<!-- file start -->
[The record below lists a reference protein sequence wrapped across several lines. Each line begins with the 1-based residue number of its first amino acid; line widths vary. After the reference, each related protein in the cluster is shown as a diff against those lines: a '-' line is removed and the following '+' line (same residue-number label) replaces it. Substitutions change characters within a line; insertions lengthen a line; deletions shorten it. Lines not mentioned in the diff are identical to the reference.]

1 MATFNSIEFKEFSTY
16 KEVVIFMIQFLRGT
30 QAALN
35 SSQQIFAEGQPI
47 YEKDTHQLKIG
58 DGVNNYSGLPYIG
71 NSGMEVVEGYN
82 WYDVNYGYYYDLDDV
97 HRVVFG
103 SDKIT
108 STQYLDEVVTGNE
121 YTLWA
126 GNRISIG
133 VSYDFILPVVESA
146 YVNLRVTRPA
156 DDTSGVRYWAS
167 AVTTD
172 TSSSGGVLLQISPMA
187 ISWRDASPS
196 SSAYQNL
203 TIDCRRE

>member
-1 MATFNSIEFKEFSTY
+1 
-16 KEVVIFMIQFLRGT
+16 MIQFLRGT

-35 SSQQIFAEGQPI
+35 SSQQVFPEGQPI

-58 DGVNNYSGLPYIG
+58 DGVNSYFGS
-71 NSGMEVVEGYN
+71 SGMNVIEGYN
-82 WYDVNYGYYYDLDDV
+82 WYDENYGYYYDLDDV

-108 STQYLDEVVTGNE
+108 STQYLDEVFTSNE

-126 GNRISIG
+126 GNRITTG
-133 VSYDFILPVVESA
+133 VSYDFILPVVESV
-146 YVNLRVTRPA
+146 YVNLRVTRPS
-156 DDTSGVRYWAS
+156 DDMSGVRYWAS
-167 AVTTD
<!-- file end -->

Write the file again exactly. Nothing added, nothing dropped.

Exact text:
[The record below lists a reference protein sequence wrapped across several lines. Each line begins with the 1-based residue number of its first amino acid; line widths vary. After the reference, each related protein in the cluster is shown as a diff against those lines: a '-' line is removed and the following '+' line (same residue-number label) replaces it. Substitutions change characters within a line; insertions lengthen a line; deletions shorten it. Lines not mentioned in the diff are identical to the reference.]

1 MATFNSIEFKEFSTY
16 KEVVIFMIQFLRGT
30 QAALN
35 SSQQIFAEGQPI
47 YEKDTHQLKIG
58 DGVNNYSGLPYIG
71 NSGMEVVEGYN
82 WYDVNYGYYYDLDDV
97 HRVVFG
103 SDKIT
108 STQYLDEVVTGNE
121 YTLWA
126 GNRISIG
133 VSYDFILPVVESA
146 YVNLRVTRPA
156 DDTSGVRYWAS
167 AVTTD
172 TSSSGGVLLQISPMA
187 ISWRDASPS
196 SSAYQNL
203 TIDCRRE

>member
-1 MATFNSIEFKEFSTY
+1 
-16 KEVVIFMIQFLRGT
+16 MIQFLRGT

-35 SSQQIFAEGQPI
+35 SSQQVFPEGQPI

-58 DGVNNYSGLPYIG
+58 DGVNSYFGS
-71 NSGMEVVEGYN
+71 SGMNVIEGYN
-82 WYDVNYGYYYDLDDV
+82 WYDENYGYYYDLDDV

-108 STQYLDEVVTGNE
+108 STQYLDEVFTSNE

-126 GNRISIG
+126 GNRITTG
-133 VSYDFILPVVESA
+133 VSYDFILPVVESV
-146 YVNLRVTRPA
+146 YVNLRVTRPS
-156 DDTSGVRYWAS
+156 DDMSGVRYWAS
-167 AVTTD